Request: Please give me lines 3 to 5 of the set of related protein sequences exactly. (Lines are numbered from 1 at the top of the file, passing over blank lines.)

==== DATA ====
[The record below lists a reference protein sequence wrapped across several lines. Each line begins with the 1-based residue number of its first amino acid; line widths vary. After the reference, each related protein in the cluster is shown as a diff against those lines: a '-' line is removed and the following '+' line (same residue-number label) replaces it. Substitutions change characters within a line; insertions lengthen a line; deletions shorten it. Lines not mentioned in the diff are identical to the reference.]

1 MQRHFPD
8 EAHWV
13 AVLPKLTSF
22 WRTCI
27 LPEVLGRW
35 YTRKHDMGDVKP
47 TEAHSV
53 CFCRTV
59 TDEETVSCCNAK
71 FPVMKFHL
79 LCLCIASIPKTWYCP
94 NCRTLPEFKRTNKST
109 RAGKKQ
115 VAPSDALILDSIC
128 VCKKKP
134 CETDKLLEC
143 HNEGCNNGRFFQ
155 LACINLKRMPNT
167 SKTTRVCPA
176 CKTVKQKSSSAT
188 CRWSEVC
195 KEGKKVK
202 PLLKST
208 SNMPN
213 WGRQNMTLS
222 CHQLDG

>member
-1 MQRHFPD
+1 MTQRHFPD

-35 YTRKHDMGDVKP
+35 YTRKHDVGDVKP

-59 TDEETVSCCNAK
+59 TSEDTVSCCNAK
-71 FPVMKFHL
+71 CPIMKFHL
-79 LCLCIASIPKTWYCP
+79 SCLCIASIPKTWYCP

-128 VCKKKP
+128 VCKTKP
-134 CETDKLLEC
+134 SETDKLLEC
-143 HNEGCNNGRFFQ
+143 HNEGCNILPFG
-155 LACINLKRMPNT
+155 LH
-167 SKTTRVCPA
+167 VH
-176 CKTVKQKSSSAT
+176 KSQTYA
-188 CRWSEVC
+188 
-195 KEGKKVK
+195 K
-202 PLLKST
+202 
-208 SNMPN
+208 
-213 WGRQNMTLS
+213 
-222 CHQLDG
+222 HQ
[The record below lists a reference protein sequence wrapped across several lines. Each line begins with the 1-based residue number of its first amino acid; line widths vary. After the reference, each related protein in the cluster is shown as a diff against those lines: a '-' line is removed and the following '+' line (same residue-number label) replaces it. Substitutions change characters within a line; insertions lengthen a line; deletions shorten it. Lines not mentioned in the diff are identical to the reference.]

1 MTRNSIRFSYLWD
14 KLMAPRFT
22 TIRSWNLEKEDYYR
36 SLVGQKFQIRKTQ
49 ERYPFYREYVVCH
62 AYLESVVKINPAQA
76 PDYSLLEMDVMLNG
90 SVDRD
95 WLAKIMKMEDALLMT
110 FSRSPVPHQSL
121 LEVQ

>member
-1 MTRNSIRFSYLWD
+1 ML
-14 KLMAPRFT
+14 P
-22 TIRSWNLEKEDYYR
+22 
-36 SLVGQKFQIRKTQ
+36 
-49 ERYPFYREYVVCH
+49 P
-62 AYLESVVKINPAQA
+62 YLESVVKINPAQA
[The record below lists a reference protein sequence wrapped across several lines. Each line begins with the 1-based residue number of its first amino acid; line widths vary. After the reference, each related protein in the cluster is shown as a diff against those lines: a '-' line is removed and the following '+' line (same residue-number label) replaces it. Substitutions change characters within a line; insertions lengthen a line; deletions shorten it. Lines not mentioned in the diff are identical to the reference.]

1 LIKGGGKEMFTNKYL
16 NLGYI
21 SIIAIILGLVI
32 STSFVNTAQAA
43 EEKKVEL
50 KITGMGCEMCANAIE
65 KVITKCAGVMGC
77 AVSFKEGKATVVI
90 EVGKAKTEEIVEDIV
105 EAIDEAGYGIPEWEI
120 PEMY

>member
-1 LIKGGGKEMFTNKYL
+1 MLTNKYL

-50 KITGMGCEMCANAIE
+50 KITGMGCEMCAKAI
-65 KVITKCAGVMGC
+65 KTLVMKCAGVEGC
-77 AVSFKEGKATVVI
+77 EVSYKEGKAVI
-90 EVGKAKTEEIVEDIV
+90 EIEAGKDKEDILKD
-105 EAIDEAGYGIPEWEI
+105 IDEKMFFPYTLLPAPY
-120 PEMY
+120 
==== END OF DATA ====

8 EAHWV
13 AVLPKLTSF
22 WRTCI